Buddha Bowls: 100 Nourishing One-Bowl Meals by Kelli Foster – Review

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By Barney Bardsley

This is such a neat and appealing idea: construct a balanced meal, consisting of four elements – grains/noodles, protein, vegetables/fruit, dressing or sauce – and put it all in one bowl. Looks pretty. Feels easy to do. Tastes good. And there you have it – the Buddha Bowl.

Kelli Foster has provided a wealth of ideas for making your Buddha Bowl, including fish and meat, as well as tons of tasty vegetables and fruit. But, as with all good cookbooks, the main aim – or at least, the result in this case, for me – is to provide plenty of inspiration. A template, from which you can happily deviate, to invent your own delightful meals-in-one-place.

buddha bowls kelli foster book review coverSince looking at the “Buddha Bowls” book, I simply cannot stop making them. It is a really satisfying endeavour. And, truthfully, I rarely have all of the ingredients listed, but it doesn’t matter. The concept is so simple. You cannot go wrong. Make it up to suit yourself!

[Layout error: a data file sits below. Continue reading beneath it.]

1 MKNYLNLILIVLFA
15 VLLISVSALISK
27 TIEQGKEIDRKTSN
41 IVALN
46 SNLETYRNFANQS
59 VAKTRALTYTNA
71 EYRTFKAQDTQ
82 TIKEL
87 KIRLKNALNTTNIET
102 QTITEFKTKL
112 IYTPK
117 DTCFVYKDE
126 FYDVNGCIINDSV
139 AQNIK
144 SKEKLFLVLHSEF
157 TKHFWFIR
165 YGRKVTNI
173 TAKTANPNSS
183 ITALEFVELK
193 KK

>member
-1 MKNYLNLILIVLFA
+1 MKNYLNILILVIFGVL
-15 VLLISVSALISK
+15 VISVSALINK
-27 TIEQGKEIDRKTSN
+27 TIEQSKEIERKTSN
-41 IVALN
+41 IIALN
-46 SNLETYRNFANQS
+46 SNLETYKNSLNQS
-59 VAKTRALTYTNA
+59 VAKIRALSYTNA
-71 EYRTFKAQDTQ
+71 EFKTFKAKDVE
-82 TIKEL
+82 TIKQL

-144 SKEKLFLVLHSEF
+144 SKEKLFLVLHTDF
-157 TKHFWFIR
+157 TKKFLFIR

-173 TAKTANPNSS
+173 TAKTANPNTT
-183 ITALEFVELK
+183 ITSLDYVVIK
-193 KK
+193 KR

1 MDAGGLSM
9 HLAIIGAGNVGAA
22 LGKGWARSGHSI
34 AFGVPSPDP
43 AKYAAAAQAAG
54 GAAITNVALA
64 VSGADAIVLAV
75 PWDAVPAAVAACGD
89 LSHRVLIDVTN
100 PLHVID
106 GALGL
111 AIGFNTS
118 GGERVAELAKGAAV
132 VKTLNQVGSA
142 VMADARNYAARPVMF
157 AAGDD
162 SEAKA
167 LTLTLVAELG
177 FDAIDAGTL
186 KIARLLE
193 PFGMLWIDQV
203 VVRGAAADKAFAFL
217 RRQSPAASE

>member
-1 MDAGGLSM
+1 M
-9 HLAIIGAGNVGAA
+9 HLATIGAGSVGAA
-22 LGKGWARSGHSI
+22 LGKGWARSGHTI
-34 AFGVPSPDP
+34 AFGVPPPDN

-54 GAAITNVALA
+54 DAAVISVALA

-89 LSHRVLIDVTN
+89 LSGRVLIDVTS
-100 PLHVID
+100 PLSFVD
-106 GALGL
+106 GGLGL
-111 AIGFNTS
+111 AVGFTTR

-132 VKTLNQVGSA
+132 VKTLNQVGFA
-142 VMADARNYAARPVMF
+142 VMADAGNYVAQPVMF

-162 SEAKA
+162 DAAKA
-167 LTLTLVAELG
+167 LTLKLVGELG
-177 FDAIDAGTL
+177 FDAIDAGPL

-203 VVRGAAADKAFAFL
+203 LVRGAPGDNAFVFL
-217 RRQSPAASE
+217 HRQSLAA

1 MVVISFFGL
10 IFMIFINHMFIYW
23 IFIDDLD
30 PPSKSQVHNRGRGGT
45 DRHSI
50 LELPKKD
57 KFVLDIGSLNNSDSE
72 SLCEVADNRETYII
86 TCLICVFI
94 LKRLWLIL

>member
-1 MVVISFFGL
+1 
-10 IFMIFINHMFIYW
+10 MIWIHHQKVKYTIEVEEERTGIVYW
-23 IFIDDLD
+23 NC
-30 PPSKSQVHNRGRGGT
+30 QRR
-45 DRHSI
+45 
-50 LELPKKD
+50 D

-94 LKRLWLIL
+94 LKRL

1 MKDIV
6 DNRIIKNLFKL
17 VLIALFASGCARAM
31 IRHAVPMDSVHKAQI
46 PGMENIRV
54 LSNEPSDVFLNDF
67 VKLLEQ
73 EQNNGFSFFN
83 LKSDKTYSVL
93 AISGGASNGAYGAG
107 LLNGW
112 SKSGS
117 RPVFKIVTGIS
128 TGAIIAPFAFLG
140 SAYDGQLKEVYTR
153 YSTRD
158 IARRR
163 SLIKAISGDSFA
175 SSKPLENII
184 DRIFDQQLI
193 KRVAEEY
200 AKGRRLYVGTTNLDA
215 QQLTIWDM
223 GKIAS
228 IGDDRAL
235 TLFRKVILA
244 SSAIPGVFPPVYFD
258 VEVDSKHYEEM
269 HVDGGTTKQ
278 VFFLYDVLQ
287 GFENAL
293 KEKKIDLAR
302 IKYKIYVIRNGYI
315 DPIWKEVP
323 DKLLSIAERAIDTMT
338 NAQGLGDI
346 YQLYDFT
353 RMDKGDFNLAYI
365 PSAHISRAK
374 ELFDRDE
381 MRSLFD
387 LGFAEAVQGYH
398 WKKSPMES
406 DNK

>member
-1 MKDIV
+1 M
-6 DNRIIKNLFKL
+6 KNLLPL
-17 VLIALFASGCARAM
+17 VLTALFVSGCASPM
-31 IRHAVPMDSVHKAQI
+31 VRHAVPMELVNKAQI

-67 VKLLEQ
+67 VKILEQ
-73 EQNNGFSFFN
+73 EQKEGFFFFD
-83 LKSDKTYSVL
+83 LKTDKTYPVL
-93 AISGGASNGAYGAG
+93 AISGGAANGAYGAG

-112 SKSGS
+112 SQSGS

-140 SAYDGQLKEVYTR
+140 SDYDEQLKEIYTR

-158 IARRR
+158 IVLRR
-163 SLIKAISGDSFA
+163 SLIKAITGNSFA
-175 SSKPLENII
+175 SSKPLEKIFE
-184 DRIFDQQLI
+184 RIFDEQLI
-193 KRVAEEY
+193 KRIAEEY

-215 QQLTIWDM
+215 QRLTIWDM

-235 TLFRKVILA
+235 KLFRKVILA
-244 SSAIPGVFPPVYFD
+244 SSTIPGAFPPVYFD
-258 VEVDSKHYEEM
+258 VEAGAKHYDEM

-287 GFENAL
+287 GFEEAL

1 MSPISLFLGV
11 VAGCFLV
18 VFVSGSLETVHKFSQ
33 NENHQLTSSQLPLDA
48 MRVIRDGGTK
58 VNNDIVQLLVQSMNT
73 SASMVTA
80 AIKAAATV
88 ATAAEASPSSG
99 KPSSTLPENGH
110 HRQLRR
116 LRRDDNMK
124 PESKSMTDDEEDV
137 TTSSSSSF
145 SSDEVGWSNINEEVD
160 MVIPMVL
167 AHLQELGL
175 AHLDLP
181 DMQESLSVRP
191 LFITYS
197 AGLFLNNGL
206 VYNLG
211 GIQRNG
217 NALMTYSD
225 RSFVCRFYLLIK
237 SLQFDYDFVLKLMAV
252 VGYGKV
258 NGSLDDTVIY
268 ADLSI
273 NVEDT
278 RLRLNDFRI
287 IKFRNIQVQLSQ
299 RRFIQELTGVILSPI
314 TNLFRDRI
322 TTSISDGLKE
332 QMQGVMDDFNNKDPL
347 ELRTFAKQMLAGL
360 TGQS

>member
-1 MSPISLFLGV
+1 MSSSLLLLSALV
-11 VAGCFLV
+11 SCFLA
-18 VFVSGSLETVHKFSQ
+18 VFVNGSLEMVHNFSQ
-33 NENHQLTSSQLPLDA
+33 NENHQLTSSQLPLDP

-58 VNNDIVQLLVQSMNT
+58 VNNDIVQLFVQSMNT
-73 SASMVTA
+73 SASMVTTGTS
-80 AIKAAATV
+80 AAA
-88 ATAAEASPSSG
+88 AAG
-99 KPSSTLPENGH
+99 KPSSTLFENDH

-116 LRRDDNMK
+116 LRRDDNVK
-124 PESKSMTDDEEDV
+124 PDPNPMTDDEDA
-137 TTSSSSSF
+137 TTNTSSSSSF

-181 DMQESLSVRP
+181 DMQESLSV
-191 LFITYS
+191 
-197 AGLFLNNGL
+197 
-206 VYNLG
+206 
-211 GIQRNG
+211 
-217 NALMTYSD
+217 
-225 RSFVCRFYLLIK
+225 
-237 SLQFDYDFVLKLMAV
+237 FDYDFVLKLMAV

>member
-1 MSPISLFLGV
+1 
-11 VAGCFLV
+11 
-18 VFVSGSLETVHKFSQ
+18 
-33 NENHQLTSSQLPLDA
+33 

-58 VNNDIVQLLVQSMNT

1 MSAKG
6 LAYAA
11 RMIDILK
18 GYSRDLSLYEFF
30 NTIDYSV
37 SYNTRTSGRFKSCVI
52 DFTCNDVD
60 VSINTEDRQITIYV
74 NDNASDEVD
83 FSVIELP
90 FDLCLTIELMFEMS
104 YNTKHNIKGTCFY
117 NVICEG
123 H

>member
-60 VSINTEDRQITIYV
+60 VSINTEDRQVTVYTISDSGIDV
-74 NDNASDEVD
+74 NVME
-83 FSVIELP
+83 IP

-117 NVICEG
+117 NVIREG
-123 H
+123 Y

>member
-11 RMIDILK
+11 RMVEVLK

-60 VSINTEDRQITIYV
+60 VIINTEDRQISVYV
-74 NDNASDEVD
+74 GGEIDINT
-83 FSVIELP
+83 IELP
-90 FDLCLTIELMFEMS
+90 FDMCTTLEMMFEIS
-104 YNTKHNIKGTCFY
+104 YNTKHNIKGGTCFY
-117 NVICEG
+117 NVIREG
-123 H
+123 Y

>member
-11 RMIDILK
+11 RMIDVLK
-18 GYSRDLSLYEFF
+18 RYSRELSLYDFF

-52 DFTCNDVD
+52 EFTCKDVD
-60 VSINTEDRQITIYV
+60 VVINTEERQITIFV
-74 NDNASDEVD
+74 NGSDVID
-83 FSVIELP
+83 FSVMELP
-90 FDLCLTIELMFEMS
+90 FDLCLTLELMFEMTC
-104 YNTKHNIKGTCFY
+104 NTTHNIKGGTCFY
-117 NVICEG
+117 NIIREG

“As appealing on the eye, as it is to the tongue”

As for particular favourites from the book, I find the fish and chicken bowls are top of my list. Salmon lends itself especially well to being cooked and flaked, and then nestled in besides a dollop of wild rice and some steamed green broccoli, topped off with a herb sauce, which is packed with chopped coriander and parsley, inside a simple blend of lemon, garlic and olive oil. As Foster says in her introduction, the sauce is the essential part of the dish, bringing together all of the other elements, and she includes some lovely and varied examples – from creamy and chalky cheese blends, to sharp and spicy vinaigrettes.

The author even takes the time to discuss the right size and shape of container for your Buddha Bowl – deep and narrow for broth, wide and shallow for the more solid “dinner” bowls.

Basically, anything that makes daily cooking fun to do, is a winner for me. And the concept of the Buddha Bowl – as appealing on the eye, as it is to the tongue – is one that will provide plenty of scope for the adventurous cook, and safe and certain boundaries for the one who is a little less confident. Strange but true – everything tastes better in a bowl!

‘Buddha Bowls – 100 Nourishing One-Bowl Meals’ by Kelli Foster is published by Harvard Common Press, £14.99 hardback


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